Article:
Price pledges 'nobody will be worse off' under GOP health care plan

Posted at 8:54 PM, Mar 12, 2017
WASHINGTON (CNN) -- Health and Human Services Secretary Tom Price said Sunday that the House Republican health care plan President Donald Trump supports will not leave anybody worse off.
"Nobody will be worse off financially in the process that we're going through," Price said on NBC's "Meet the Press."
The former Georgia congressman also said that a lot of people were "worse off right now" due to poor insurance plans and high deductibles.
"What we want to do is to put in place a system that will allow for folks to select the coverage that they want," Price said.
The Republican bill has come under significant fire from both sides of the aisle since it was unveiled last week. Many conservatives have dubbed it "Obamacare Lite," a label Price disputed.
The American Health Care Act, as the bill is officially known, has yet to be scored by the Congressional Budget Office, but many, including House Speaker Paul Ryan, have said they think the CBO estimate, expected as soon as Monday, will show that the plan would reduce the number of insured, although Ryan argued that wasn't necessarily a bad thing because it reflected economic freedom.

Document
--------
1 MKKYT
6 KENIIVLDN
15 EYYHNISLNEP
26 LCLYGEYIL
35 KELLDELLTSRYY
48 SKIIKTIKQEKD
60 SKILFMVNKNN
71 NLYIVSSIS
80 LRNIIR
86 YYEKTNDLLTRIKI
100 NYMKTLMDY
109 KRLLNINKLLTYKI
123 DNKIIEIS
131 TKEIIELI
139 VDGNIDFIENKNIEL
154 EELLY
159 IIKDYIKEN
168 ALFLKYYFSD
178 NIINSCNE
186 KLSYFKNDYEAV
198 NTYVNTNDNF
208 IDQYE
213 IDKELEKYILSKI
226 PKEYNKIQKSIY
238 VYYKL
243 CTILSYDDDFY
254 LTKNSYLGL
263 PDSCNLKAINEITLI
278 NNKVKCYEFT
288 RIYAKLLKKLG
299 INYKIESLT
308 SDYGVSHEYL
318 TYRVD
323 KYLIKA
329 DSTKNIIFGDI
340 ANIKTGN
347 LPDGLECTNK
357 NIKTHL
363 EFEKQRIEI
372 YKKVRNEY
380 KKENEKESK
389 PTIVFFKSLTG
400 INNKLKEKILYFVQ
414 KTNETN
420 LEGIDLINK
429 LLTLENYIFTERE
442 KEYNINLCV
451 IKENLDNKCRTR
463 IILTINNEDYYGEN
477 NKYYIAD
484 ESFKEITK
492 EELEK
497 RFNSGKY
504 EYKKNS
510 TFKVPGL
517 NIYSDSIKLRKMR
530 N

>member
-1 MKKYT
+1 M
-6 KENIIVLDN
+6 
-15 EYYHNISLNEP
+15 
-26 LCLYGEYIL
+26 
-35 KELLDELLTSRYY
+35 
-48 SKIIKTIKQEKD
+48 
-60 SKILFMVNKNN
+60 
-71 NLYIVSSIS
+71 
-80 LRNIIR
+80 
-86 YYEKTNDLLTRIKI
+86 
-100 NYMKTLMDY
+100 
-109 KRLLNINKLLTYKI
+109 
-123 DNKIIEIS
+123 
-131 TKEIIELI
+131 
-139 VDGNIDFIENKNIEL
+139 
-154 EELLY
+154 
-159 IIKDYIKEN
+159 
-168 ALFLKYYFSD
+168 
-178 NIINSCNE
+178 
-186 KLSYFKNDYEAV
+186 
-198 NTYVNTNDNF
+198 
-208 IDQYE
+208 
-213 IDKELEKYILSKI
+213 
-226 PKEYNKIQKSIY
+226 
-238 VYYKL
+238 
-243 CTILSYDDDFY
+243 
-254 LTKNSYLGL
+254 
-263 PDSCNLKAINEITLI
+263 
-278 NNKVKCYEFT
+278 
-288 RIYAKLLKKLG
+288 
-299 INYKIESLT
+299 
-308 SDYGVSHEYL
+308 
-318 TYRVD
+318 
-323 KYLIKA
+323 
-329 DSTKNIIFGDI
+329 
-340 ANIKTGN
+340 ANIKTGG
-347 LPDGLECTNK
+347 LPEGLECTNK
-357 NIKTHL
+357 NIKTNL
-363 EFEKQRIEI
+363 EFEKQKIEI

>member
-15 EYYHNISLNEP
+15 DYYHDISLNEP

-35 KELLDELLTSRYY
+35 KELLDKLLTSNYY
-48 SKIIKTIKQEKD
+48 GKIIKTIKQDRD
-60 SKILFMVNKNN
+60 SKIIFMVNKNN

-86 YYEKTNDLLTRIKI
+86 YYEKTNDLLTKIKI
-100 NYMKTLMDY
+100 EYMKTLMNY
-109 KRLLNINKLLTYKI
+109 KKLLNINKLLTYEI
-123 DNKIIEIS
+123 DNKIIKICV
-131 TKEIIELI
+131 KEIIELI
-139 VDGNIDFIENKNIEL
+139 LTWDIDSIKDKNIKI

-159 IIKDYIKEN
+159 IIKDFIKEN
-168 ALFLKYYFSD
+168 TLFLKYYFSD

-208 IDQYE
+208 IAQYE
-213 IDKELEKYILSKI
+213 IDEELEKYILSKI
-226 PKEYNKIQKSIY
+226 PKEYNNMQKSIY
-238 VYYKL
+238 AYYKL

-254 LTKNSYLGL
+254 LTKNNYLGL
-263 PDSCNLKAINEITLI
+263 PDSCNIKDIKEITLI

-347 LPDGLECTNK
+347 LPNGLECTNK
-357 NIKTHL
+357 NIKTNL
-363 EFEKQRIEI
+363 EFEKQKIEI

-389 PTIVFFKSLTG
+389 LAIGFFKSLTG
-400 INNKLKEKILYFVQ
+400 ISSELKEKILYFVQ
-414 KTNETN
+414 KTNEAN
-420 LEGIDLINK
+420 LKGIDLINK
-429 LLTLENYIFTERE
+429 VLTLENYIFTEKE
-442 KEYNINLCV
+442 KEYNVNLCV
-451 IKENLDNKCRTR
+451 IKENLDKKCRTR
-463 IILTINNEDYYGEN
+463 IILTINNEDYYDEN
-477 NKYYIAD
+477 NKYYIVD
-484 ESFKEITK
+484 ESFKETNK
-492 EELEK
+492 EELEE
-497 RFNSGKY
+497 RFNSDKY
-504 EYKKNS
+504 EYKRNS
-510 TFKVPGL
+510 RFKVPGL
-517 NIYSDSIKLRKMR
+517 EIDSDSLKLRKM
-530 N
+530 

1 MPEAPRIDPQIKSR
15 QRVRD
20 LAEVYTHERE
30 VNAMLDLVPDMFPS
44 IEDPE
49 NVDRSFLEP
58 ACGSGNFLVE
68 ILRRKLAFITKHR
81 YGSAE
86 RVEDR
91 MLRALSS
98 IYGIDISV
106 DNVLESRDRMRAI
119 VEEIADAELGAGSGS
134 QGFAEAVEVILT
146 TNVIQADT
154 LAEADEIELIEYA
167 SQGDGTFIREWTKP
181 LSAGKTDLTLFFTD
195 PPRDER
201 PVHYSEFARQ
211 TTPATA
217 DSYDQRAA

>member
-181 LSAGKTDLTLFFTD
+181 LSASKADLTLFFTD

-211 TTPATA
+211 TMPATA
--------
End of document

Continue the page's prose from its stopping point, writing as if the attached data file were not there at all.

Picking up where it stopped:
However, Price said he felt otherwise about the actual number of people who would have health coverage if the plan goes in effect.
"In fact, I believe, again, that we'll have more individuals covered," Price said.
After Price's remarks aired, Breitbart News posted a piece on his comments under the headline, "Upcoming lie of the year?"
The multifaceted GOP proposal is geared towards repealing replacing much of the Affordable Care Act, commonly known as Obamacare.
It would repeal Obamacare's individual mandate, which requires all people to have health care coverage or face a fine. The House GOP bill replaces this mandate with a surcharge for gaps in insurance coverage.
Asked what success under the bill would mean, Price offered an optimistic preview, saying, "It means more people covered than are covered right now, and at an average cost that is less, and I believe we can firmly do that with the plan that we've laid out there."
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